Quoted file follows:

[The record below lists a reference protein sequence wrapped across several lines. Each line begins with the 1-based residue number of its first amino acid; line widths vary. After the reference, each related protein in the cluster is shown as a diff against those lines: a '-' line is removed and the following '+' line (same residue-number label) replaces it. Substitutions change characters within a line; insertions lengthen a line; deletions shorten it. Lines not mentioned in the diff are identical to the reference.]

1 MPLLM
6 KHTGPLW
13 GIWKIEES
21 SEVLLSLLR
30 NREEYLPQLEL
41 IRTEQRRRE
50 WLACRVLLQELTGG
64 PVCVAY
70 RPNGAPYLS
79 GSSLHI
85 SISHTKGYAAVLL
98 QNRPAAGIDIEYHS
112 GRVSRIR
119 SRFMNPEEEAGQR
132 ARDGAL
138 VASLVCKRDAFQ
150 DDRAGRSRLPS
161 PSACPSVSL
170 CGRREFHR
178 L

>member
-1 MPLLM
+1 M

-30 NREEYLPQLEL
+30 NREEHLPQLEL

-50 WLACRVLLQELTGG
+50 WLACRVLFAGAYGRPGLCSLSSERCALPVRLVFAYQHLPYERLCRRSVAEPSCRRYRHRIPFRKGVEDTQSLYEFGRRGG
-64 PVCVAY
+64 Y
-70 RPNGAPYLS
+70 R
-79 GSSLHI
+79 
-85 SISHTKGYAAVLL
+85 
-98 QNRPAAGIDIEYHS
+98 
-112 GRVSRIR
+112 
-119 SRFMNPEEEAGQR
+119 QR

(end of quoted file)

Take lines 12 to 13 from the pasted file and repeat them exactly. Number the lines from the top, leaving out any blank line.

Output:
85 SISHTKGYAAVLL
98 QNRPAAGIDIEYHS